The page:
Died At Age: 57
Famous as: Indian emperor
Emperors & Kings
children: Vagyavardhana and Kalyanvardhana
Died on: 647
Who was Harshavardhana?
Harshavardhana, also known as Harsha, was an Indian emperor who ruled over a large empire in northern India from 606 to 647. The second son of Prabhakarvardhana, he hailed from the Pushyabhuti Dynasty. After the death of his father, his elder brother Rajyavardhana took over the reins of the kingdom. However, Rajyavardhana too died, most probably killed by Shashanka, the ruler of the Gauda kingdom following which the young Harsha came to power. After the downfall of the Gupta Empire in the middle of the 6th century, Northern India had fallen apart to small republics and minor states. After ascending the throne Harsha united the small republics from Punjab to central India, to create a vast unified empire. Under his rule, the empire underwent considerable expansion and grew to include the Punjab, Rajasthan, Gujarat, Bengal, Odisha and the entire Indo-Gangetic plain north of the Narmada River. He proved himself to be an able administrator and presided over a kingdom where peace and prosperity prevailed for most of the time. He had an intellectual bent of mind and his court was a hub of artistic activities. Harsha himself was a Mahayana Buddhist and was tolerant towards all Indic faiths.
Childhood & Early Life
Harshavardhana was born in c.590 as the second son of Prabakaravardhana, the first important king of Pushyabhuti dynasty and his queen, Yasomati. He had one elder brother, Rajyavardhana and one sister, Rajyashri, who later married Grahavarman, a member of the Maukhari, ruling family at Kannauj.
After the death of his father, his elder brother Rajyavardhana ascended the throne.
His sister’s husband, Grahavarman, was killed by the ruler of the Malava kingdom, who also kidnapped Rajyashri. Rajyavardhana marched against the Malava king and defeated him. However, he was treacherously killed by Shashanka, ruler of the Gauda kingdom.
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Ascension & Reign
Harshavardhana, aged just 16 at the time of his brother death in 606 was crowned the king. He decided to avenge his brother’s death and made an alliance with King Bhaskaravarman of Kamarupa and warred against King Shashanka of Gauda. He was ultimately successful in rescuing his sister who was about to commit suicide after escaping from the Malava king though he could not defeat Shashanka.
Since his brother-in-law Grahavarman left behind no male heirs, he declared himself sovereign ruler of Kannauj and transferred his capital to that city.
Over a period of time he was able to successfully add regions of Punjab, Rajasthan, Gujarat, Bengal, Odisha and the entire Indo-Gangetic plain north of the Narmada River to his kingdom. He also tried to expand his empire to the south but was unsuccessful in his attempts.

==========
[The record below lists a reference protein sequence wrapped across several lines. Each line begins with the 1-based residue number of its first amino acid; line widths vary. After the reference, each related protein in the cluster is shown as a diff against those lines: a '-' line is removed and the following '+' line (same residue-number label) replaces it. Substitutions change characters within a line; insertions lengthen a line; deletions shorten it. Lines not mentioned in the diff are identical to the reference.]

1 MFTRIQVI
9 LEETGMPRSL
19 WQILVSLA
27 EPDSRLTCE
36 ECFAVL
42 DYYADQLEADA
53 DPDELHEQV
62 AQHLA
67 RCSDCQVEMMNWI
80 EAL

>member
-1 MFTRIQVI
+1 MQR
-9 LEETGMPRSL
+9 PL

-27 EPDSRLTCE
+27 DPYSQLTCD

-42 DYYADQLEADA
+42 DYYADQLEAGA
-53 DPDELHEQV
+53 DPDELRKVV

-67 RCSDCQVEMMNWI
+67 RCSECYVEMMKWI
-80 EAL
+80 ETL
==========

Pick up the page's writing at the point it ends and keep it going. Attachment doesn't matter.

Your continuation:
He was an able and just ruler, known to be benevolent and resourceful. Under his administration the economy thrived and the capital at Kannauj became a great centre of trade.
He cared deeply about the underprivileged citizens and built rest-houses throughout his empire which provided food, drink, and medicine to the poor. He often travelled across his kingdom and observed for himself how the citizens were faring. His rule was predominantly a peaceful and prosperous one.
Under his administration the economy became increasingly self-sufficient and feudal in nature. Over a period of time trade started declining and commerce receded. The diminishing trade and commerce also affected other industries and thus the people grew increasingly dependent upon agriculture.
As the king Harsha maintained good relations with Emperor Taizong of the Tang Dynasty in China. Chinese Pilgrim Xuanzang spent several years in India and following his visit, Harsha sent a mission to China which established the first diplomatic relations between China and India.
He was an intellectual who openly welcomed artists and scholars into his court. As a patron of art and literature he made numerous endowments to the University at Nalanda. He had a lofty wall built which enclosed all the buildings of the university in order to defend the institution from outside attacks.
He was born a Hindu though he converted to Buddhism as a young man. He held a Buddhist convocation at Kannauj in 643 which was attended by 20 kings and thousands of pilgrims.
Harsha was also a noted author. He composed three Sanskrit dramas—Nagananda, Ratnavali and Priyadarsika. His court poet was the noted literary figure, Bana, and he also patronized the likes of scholars like Haridatta and Jayasena.
King Harsha unified several small republics in Northern India into a large kingdom under his rule. He was successful in bringing the regions of Gujarat, Bengal, Punjab, Rajasthan, Odisha and the entire Indo-Gangetic plain to the north of Narmada under his administration when he was at the height of his power.
Personal Life & Legacy
He was married to Durgavati and had two sons with her, Vagyavardhana and Kalyanvardhana. Both his sons were killed by Arunashwa, a chief minister in Harsha's court.
Harsha died in 647, having ruled for 41 years. He left behind no heir as both his sons were dead. The empire disintegrated upon his death.